"In his semiannual testimony to the Senate, Powell was sticking to the Fed’s position that any rise in inflation this year is transient," noted Rabobank analysts.
"He does not expect base effects, reopening the economy or fiscal stimulus to cause a persistent increase in inflation. We would add that at the high level of slack in the labor market a domestic wage-price spiral causing sustained inflation is highly unlikely."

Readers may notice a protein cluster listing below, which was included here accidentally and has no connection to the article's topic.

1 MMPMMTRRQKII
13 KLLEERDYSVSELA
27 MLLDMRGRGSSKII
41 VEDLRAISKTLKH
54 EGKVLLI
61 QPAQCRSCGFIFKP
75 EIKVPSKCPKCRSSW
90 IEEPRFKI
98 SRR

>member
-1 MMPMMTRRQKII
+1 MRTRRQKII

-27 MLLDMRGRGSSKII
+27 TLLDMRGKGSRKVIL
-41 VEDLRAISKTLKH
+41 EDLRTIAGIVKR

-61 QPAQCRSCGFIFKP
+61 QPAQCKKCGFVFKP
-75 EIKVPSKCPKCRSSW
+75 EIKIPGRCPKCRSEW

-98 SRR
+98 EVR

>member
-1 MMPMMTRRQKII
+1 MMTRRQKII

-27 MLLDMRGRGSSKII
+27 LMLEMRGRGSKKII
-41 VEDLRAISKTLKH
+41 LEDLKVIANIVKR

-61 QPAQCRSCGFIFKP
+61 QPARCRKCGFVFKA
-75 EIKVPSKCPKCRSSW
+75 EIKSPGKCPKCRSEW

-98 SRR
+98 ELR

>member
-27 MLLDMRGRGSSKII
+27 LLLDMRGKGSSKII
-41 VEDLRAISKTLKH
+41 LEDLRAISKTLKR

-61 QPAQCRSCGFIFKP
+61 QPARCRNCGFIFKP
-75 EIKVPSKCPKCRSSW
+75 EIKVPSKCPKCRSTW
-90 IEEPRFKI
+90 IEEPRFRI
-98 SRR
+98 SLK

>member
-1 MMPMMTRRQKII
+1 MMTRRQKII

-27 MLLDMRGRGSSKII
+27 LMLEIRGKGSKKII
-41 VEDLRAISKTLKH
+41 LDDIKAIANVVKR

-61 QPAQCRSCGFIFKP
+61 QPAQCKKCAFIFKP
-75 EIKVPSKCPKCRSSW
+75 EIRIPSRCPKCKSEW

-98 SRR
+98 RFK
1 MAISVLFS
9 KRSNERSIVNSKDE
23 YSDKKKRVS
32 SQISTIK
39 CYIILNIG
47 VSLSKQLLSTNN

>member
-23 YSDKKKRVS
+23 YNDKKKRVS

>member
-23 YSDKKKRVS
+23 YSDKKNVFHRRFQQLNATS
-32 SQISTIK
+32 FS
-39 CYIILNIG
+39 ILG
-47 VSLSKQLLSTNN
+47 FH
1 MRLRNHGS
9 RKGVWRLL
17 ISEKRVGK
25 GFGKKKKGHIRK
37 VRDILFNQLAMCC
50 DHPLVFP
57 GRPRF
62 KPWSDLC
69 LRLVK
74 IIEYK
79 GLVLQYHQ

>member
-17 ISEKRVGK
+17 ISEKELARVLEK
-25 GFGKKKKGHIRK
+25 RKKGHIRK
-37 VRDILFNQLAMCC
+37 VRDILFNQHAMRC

"Powell also said that the move in yields reflects more confidence in the economy. For now, the Fed continues to address inflation expectations through verbal means. However, if the ‘reflation trade’ gets out of hand and longer-term interest rates rise faster and higher than the Fed considers desirable, the Fed may – even though they are not enthusiastically about it right now – have to resort to yield curve control after all."
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